Preliminary hearings for Scott Roeder, the alleged murderer of Kansas abortion provider George Tiller, MD, are set to begin Tuesday. Roeder has been charged with first degree murder and two counts of aggravated assault. If convicted, he faces life in prison with the possibility of parole after 25 years, reports the Associated Press.
Roeder has given multiple interviews on the shooting and the possible defenses he may attempt. In interviews with the Kansas City Star, Roeder claimed that Kansas laws state that a homicide is justifiable if committed "in the defense of self and others." He said his lawyers have advised against such a defense, because the victim in a justifiable homicide must be engaged in illegal activity.
Retired Shawnee County, Kansas, District Judge Terry Bullock told the AP, "Justifiable homicide typically means self-defense - you are defending yourself, your home, your wife or somebody like that," Bullock said. "It is not that you have a good motive." Roeder's brother David has said that Roeder has suffered from mental illness, and Roeder himself has acknowledged that he was diagnosed with schizophrenia as a teenager, raising the possibility of a diminished mental capacity defense.
The Department of Justice opened the investigation to look into possible federal crimes associated with the murder of Dr. Tiller in June. The federal government also convened a meeting of the National Task Force on Violence Against Reproductive Health Care Providers in the days following the murder and Attorney General Eric Holder deployed US Marshals to protect highly threatened clinics and staff.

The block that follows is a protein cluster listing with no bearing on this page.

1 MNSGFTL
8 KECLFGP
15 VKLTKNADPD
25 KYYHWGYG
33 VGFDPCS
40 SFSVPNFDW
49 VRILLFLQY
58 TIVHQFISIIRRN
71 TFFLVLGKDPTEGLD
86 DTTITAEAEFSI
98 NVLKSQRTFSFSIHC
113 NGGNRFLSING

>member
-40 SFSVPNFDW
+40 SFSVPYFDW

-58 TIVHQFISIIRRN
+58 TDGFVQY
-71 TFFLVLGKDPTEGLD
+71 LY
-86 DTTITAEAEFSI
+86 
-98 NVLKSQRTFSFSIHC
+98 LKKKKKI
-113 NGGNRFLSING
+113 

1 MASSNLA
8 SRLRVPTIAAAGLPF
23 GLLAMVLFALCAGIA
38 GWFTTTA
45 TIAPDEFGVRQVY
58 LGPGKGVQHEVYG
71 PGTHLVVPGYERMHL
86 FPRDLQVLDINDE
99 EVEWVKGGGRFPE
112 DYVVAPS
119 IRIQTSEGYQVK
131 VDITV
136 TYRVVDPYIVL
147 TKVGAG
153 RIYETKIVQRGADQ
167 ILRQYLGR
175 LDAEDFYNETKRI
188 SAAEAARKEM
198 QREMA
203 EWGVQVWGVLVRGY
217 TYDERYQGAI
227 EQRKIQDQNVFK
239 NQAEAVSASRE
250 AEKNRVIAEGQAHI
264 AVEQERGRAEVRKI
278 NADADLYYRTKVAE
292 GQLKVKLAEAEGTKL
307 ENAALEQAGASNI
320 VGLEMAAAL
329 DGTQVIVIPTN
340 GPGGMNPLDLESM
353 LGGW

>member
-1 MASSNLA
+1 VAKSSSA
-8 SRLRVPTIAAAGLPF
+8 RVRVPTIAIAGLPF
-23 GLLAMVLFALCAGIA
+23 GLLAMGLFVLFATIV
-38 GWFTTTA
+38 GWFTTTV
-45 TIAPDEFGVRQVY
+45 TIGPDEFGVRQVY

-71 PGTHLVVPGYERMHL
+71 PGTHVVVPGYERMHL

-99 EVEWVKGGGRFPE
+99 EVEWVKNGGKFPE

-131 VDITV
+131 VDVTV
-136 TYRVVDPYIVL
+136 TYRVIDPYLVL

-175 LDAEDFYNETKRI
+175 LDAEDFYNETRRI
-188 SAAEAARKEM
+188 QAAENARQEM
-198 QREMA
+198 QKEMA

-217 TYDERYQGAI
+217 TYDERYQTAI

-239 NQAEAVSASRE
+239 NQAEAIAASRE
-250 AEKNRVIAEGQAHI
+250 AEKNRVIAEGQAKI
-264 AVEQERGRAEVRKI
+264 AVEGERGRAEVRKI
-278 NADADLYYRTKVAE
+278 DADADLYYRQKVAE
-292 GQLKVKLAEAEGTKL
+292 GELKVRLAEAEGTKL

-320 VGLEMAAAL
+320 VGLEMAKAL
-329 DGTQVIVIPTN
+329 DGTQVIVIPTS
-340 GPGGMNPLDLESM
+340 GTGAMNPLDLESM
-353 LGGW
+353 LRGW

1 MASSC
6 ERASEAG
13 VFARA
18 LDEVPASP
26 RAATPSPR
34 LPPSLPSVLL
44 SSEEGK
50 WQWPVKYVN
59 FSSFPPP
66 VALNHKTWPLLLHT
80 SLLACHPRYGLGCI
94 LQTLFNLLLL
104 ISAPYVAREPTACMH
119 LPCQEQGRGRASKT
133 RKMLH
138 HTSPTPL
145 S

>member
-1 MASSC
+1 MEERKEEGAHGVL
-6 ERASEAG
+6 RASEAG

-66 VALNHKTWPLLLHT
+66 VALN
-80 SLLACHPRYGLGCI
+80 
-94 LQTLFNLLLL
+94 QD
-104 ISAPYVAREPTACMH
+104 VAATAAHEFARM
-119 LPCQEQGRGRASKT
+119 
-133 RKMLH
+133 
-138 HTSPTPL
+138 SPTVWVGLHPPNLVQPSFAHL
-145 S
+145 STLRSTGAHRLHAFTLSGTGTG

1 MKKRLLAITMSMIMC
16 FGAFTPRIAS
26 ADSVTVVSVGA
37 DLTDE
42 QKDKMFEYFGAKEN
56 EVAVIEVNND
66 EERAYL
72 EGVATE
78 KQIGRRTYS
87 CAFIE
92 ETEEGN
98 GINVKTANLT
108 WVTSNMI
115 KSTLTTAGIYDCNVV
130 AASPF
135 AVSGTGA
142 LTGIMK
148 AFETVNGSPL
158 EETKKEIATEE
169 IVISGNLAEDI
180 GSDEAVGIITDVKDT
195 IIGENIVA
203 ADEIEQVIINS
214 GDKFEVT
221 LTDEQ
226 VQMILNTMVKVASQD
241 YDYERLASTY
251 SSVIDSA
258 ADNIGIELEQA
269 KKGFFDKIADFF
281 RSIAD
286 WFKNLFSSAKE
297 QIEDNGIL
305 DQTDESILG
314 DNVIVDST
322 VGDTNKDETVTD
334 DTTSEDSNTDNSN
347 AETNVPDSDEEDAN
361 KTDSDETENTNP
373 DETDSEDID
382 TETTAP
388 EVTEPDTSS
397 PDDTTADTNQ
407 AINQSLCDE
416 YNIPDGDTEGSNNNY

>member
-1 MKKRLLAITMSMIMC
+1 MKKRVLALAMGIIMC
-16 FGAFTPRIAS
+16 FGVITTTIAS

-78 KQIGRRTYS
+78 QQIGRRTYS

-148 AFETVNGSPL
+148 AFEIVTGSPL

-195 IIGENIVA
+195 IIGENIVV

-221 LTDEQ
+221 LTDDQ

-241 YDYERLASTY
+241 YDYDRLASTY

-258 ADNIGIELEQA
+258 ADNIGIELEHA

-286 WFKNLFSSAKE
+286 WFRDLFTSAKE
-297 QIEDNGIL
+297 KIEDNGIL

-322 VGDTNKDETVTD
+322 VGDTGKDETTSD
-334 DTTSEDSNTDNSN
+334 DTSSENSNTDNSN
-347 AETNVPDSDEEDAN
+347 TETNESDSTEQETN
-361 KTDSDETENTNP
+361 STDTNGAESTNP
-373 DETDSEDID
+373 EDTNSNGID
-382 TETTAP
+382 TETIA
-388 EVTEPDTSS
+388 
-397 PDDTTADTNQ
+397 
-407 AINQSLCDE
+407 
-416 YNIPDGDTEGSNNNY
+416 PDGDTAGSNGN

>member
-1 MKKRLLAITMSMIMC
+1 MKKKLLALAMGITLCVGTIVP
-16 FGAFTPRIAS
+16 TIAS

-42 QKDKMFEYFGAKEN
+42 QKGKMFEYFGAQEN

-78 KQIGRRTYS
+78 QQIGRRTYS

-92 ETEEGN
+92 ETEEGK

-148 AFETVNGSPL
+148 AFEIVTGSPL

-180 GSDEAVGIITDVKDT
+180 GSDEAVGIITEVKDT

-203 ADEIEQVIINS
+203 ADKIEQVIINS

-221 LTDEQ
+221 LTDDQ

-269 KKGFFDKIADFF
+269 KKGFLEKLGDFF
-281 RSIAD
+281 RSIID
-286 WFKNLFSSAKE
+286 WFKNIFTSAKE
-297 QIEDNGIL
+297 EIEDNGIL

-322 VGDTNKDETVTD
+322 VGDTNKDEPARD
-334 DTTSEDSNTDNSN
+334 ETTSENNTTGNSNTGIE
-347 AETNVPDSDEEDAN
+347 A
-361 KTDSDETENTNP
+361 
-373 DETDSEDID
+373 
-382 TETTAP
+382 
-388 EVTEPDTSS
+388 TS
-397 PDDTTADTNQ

Media Resources: Associated Press 7/27/09; Kansas City Star 7/25/09; Feminist Daily Newswire 6/8/09
2/27/2015 This Bipartisan Bill Will Hold Colleges Accountable for Ending Campus Sexual Assault - A bipartisan bill aimed at holding colleges and universities accountable for rape and sexual assault cases was introduced in Congress yesterday, spearheaded by Senator Kirsten Gillibrand (D-NY).
Some of the Campus Accountability and Safety Act's key key provisions include a requirement of confidential reporting systems on colleges and universities, minimum training requirements for campus personnel, and stricter penalties for schools found to be in violation of Title IX or the Clery Act. . . .
2/26/2015 If This Bill Passes Federal Law Will Add Consent to Sex Ed Curriculums - Right now, federal law does not require health or sex education to include sexual assault prevention - but that could change with a new bill introduced by Senators Claire McCaskill (D-MO) and Tim Kaine (D-VA).
The Teach Safe Relationships Act of 2015, which was introduced earlier this month, would require all public secondary schools in the country to include teaching "safe relationship behavior" in order to help prevent domestic violence and sexual assault. . . .